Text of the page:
CIS 7000 Health, Healthcare and Technology
Additional information and announcements will be on Canvas site.
CIS 7000-01. Dr. Kevin Johnson (email@example.com)
Time: Wednesdays 12:00-2:59 PM
Location: Towne 327
TA: Michael Yao: Office hours to be announced.
This is a seminar course focusing on health and the healthcare system from an informatics/computer and information science lens.
The course will focus on four topics:
- an overview of the current healthcare system, including its structures, its processes, and outcomes of care
- current challenges and opportunities within the health care system today, including topics such as provider burnout, genomic medicine, digital health, and AI in medicine
- the past, present, and future of health-related devices, technology, and healthcare data
- sociotechnical and engineered systems applied to health care
Format: this class is a research seminar. Each lecture will begin with an overview of salient points about a topic, followed by a student-led discussion of computer science or informatics papers related to that topic above. In special cases, guest lecturers will provide the topic overview. Students will be expected to lead discussions (one discussion only) complete weekly reflections about each class, a complete a final project. Sample final projects may explore any of the major cross-cutting issues in health and healthcare. Projects can include but are not limited to (1) designing/prototyping a project that applies their graduate student focus to a healthcare issue; (2) evaluating the applicability of a computational method to a healthcare challenge; (3) authoring an overview of computational approaches used to solve a healthcare issue, using any communication medium of interest (manuscript, podcast, etc.)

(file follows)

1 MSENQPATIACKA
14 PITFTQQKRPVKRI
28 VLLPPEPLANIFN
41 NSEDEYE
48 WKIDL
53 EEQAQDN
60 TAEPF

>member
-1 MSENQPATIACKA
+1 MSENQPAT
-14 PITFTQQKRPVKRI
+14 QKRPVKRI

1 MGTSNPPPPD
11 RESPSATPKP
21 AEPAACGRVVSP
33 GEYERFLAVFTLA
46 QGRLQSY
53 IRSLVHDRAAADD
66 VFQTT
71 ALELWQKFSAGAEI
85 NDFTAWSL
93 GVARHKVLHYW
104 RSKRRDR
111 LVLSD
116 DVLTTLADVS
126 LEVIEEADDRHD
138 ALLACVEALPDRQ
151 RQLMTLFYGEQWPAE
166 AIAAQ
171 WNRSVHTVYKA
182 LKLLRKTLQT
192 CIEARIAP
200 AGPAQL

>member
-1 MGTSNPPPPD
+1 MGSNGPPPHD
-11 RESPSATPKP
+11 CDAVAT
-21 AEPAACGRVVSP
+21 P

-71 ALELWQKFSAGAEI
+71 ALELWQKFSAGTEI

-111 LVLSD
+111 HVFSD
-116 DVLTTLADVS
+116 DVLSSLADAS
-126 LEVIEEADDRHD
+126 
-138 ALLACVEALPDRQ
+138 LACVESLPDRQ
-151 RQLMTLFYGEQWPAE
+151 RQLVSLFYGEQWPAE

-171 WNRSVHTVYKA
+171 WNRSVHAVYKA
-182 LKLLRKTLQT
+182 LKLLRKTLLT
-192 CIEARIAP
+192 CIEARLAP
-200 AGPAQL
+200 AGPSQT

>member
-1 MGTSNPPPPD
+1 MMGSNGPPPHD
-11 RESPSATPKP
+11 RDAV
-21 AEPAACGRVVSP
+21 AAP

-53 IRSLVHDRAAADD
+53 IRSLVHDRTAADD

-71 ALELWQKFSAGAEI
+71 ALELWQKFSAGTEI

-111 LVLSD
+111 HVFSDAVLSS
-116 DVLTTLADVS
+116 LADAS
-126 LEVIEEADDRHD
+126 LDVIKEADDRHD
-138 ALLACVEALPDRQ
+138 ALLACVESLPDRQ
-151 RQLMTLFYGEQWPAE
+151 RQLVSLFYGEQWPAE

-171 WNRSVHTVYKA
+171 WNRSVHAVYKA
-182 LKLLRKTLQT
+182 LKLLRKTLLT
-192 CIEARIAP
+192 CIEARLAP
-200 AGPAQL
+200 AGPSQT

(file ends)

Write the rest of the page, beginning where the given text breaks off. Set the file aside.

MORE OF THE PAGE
Intended Audience: Ph.D., Masters, and advanced undergraduate students with interests in programming systems, data science methods, artificial intelligence, or related topics that might be applicable to health care. The course will have 30 slots by permit only.
Prerequisites: there are no specific coursework requirements. Students are expected to have some prior programming experience and should be able to read and interpret engineering and informatics-oriented papers.
Grading: We will emphasize exposing engineers to problems and challenges inherent in the healthcare domain that are amenable to new engineering methods. In that light, there will be no exams. Students who complete assignments on time and do a satisfactory job in their discussions, project proposal, and final project can expect an A. Grading will be influenced by participation in class. We will not use a curve, so there will be no limit to the number of students who qualify for a particular grade.